‘They’re not making land anymore’

Foothills Land Conservancy celebrates protecting 800 acres

When Gail Harris looked out over the land that has been in her late husband James’ family since the 1800s, she might well have seen the ghosts of farmers leading the dairy cows, working fields of the wheat, soybeans and corn. The James C. Harris family farm “was a working farm,” said Gail, “and it still is.”

With a decision that Gail said “was a no-brainer for me,” the family matriarch secured the future of the 318 acre farm, signing the easements over to the Foothills Land Conservancy to protect the land from development.

And, to keep the celebration going, the Lunsford family did the same with 500 acres, bringing the Foothills Land Conservancy total to 1,300 acres of protected land.

The announcements were made at the Foothills Land Conservancy 2009 Fall Conservation Celebration at Dancing Bear Lodge in Townsend. Some 200 people joined the two families and FLC executive director Bill Clabough in celebrating the acquisition.

“We’re preserving and protecting and promoting our rural character in East Tennessee,” Clabough said.

FLC is no newcomer to Gail Harris’ radar. “She was on the founding board of directors when it was called ABC and helped it transition to Foothills Land Conservancy and has been off and on the board for years,” said Clabough. “She already had one piece under easement, about 120 acres. Both tracts are in Rockford and Wildwood.”

Gail said the couple as long been committed to preservation. “Both of us felt all along we were going to preserve this for agriculture. It was a no brainer to me,” she said.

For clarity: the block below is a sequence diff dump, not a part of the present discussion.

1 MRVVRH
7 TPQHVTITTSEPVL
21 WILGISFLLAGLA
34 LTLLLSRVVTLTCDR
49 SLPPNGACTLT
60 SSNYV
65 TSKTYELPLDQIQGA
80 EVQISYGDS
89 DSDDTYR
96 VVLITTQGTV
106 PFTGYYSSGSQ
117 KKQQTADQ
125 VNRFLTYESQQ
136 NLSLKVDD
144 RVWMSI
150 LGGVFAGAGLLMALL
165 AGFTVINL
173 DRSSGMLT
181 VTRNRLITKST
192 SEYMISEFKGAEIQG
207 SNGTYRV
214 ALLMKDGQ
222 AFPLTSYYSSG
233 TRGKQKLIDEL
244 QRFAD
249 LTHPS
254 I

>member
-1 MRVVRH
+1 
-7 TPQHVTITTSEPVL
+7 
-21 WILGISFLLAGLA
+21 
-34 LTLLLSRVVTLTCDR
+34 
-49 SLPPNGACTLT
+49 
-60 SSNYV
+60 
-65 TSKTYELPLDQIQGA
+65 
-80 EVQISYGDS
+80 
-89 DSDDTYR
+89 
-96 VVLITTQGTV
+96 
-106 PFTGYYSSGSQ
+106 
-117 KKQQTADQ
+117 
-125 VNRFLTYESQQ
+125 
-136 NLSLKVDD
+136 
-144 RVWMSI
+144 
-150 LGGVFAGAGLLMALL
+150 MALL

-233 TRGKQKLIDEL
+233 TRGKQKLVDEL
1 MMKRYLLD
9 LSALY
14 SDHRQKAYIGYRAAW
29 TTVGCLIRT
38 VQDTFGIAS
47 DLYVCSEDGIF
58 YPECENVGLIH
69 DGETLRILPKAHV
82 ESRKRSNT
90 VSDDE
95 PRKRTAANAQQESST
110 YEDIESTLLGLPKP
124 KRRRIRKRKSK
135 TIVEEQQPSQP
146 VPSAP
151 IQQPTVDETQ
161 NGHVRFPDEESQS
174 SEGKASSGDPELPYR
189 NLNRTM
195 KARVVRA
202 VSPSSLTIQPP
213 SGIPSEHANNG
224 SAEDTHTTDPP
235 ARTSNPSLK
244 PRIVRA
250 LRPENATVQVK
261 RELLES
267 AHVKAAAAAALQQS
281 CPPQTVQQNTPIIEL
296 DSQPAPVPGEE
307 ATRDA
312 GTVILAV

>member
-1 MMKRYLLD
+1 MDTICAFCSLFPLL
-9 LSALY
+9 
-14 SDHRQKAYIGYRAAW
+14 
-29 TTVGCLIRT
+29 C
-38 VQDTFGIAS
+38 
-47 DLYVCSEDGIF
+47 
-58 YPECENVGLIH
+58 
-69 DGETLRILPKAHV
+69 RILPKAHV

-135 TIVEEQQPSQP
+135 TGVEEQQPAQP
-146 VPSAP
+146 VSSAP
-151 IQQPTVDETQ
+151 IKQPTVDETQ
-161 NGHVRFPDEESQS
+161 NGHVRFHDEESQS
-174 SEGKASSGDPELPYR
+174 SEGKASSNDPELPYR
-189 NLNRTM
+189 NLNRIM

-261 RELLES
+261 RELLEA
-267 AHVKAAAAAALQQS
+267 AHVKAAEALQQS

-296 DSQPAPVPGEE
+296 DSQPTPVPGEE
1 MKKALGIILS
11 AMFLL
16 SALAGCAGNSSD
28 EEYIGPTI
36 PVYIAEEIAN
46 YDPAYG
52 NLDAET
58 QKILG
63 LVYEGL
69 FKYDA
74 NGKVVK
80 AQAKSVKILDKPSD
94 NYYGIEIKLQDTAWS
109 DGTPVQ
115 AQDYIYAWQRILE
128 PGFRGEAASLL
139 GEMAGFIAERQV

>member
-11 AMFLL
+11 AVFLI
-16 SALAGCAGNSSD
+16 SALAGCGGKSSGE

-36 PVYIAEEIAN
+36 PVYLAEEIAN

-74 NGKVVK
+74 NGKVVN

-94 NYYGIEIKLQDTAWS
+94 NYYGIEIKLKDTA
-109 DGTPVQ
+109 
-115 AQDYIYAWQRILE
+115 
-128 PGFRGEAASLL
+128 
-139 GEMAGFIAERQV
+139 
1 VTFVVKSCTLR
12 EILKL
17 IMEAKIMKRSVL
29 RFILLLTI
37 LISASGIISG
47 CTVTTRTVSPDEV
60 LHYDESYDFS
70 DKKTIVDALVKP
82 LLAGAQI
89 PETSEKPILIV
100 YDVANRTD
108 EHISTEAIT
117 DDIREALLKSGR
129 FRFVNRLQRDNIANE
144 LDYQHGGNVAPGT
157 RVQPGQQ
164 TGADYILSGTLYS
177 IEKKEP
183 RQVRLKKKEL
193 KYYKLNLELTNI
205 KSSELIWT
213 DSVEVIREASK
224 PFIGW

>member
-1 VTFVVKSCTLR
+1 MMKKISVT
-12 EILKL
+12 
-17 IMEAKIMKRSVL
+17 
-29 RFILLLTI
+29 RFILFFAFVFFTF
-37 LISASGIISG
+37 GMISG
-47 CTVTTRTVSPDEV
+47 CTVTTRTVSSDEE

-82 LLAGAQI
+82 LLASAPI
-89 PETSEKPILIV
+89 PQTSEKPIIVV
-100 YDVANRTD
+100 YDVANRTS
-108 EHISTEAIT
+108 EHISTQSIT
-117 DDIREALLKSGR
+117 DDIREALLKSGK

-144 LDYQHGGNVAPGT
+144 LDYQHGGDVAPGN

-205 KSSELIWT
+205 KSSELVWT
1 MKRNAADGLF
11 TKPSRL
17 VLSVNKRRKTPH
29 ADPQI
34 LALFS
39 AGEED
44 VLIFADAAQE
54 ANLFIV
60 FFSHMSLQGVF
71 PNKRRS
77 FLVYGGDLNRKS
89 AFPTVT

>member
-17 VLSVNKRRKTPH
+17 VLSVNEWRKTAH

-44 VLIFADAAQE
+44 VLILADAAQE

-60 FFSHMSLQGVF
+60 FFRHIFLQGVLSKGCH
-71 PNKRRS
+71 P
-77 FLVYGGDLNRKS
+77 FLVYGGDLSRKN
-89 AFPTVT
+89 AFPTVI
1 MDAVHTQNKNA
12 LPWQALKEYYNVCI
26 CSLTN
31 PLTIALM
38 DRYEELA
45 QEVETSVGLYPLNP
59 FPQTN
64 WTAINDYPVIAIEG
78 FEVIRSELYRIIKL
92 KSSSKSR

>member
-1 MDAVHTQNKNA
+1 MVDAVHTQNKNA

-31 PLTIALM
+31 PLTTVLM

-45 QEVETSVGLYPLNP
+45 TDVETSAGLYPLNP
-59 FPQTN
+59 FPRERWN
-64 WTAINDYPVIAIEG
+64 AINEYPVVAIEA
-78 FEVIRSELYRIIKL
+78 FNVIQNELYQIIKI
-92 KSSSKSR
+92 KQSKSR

Harris said they had a dairy farm on the property there for 20 years. They also grew strawberries, corn, wheat, soybeans, raspberries and blueberries. She said she and her late husband have two sons but they were not interested in operating the farm.

“Both James and I felt it wasn’t about them, it was about preserving the land. The fact they weren’t interested in farming made it easier,” she said. “We felt the overriding concern and priority was preserving the land.”

The FLC has a goal to preserve 25,000 acres of property within 25 years. The land conservancy is at 1,300 acres of protected land currently.

The 500 acre track belongs to the Lunsford family. The family is reserving the right to build three homes on it, but other than that, the land will remain undeveloped. “This easement extends from Montvale Road to U.S. 129 north. It’s typical Chilhowee Mountain land. One significant fact, you can go from Montvale Road to 129, and it’s protected for wildlife management,” Clabough said.

Charles Lunsford said his mother, Johnie B. Lunsford, inherited part of the land from her father and purchased the balance from her brothers and sisters over a 12-year period. His mother wasn’t a wealthy woman though and worked for years to complete the purchase. “She bought this land on a school teacher’s salary. She worked 30 years at Lanier School,” he said.

Charles Lunsford said his mother developed Alzheimer’s disease seven years ago, lived with his family for five before she died. “We’re doing this in her memory. She was very ecologically minded,” Charles Lunsford said. “She was one of the first teachers to take a class to Tremont.”

Charles Lunsford said the property belongs to his sons, William and Wesley Lunsford. “It’s theirs, they’re making the gift,” he said.

Wesley Lunsford was not present but Will Lunsford stood with his father during the ceremony. “It means a lot,” Will said. “It has been in our family for years and this protects it as it always has been.”

The evening was also a fundraiser for Foothills Land Conservancy, and Harris told the crowd she was proud of how the organization had grown over the years.

“This is amazing. I was thinking back to 1980s when this started. Who would’ve dreamed Foothills Land Conservancy would grow into this,” she said as she addressed the packed lodge. “I’m really happy to do this. and I’m proud of what the Foothills Land Conservancy has become.”

Harris said she would like everyone who can protect land to do so. “Someone said they’re not making land any more. You see farms being broke up to make subdivisions,” she said. “There are folks who do not have the resources to preserve land. The community has to provide a way for farmers to preserve their land.”

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